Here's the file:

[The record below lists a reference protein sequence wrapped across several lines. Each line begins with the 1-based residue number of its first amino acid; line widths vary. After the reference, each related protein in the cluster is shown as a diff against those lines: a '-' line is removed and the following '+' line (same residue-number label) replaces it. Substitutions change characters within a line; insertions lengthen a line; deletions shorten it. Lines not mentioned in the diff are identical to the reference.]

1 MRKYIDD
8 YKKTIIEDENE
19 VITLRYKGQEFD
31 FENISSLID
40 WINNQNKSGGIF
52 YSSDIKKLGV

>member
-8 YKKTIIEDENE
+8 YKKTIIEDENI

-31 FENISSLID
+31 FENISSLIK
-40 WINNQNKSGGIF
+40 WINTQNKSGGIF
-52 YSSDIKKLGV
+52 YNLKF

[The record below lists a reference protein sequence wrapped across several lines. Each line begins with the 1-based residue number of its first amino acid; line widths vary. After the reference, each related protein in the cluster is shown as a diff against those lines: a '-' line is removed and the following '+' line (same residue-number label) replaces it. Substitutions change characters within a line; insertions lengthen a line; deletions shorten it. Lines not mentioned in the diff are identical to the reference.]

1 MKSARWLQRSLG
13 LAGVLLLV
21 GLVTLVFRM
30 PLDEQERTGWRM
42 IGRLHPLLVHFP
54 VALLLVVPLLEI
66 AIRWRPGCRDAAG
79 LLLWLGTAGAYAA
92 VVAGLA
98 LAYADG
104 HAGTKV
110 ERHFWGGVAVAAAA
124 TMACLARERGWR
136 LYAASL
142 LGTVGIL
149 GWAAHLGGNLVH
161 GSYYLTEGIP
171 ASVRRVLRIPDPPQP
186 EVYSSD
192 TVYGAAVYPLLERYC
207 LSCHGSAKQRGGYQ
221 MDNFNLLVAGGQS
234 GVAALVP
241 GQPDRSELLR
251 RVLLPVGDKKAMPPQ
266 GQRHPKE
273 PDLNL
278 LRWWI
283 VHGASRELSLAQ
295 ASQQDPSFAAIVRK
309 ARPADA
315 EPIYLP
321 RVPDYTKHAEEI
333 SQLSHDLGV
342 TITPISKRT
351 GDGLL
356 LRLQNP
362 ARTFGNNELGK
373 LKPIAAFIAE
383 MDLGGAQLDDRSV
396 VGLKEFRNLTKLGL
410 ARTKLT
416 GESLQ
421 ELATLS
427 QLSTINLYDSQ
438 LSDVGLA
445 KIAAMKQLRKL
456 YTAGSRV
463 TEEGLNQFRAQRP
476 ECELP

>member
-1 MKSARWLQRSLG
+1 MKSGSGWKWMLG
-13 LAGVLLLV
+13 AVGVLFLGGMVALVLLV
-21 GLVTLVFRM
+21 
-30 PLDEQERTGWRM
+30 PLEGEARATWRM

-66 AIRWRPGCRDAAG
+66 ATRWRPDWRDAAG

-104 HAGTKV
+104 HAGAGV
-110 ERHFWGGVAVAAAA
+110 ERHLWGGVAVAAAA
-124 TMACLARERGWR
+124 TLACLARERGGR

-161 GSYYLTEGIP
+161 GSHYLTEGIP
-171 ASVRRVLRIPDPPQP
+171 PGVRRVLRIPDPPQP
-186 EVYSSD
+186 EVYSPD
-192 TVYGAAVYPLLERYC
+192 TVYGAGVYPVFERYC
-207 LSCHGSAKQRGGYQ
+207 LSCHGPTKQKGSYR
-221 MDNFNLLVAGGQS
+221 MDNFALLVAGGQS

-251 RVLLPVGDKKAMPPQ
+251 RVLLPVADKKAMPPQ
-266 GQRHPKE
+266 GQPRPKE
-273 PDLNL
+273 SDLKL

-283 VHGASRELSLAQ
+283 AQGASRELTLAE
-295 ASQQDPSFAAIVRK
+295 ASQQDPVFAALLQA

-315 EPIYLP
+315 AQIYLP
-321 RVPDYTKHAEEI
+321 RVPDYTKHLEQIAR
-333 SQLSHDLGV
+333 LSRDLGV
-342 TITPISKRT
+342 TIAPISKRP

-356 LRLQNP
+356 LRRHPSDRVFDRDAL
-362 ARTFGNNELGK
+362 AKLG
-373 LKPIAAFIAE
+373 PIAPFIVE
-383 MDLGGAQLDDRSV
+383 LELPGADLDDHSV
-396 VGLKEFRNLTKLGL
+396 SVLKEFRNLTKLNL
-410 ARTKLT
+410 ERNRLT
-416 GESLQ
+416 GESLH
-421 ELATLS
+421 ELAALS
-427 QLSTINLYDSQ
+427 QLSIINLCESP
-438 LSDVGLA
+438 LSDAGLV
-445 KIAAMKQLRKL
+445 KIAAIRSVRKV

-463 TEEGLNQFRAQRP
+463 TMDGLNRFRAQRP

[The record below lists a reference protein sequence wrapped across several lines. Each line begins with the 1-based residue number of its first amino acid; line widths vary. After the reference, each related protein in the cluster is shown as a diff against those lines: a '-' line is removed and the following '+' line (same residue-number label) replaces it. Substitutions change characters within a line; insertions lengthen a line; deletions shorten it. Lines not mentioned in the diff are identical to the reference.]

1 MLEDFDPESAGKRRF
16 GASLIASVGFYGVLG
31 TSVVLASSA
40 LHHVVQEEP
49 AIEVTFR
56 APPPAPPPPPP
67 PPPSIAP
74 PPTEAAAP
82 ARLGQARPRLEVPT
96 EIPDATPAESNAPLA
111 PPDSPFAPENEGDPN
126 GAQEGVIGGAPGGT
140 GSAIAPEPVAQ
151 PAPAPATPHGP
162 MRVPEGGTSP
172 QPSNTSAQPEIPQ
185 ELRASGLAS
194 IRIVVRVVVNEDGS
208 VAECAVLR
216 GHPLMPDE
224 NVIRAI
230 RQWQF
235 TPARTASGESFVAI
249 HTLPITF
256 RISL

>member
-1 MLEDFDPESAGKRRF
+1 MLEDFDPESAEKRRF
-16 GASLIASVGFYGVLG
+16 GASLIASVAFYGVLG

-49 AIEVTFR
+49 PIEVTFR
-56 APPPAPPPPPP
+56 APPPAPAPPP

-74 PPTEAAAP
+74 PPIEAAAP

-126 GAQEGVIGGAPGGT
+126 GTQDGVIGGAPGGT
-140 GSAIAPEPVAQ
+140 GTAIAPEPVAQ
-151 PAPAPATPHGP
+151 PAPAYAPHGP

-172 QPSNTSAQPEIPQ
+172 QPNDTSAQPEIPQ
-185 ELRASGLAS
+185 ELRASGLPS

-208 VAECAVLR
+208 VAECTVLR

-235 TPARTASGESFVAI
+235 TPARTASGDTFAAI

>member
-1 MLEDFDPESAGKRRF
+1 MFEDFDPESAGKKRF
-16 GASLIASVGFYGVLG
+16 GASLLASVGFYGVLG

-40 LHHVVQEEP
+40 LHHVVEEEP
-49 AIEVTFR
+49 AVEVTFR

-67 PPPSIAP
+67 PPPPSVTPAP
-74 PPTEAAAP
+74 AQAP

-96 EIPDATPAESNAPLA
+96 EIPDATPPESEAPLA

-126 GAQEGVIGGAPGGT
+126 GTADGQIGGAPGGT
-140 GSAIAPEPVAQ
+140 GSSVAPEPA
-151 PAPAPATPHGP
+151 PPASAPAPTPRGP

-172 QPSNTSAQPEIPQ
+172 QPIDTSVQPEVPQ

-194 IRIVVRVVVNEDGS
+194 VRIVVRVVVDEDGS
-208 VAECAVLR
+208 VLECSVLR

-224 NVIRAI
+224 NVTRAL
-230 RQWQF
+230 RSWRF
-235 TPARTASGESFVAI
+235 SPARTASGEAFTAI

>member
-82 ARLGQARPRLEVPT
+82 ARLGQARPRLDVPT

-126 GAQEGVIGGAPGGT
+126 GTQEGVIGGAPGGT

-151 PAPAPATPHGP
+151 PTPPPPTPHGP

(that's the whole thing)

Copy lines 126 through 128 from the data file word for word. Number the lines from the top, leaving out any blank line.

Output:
+410 ERNRLT
-416 GESLQ
+416 GESLH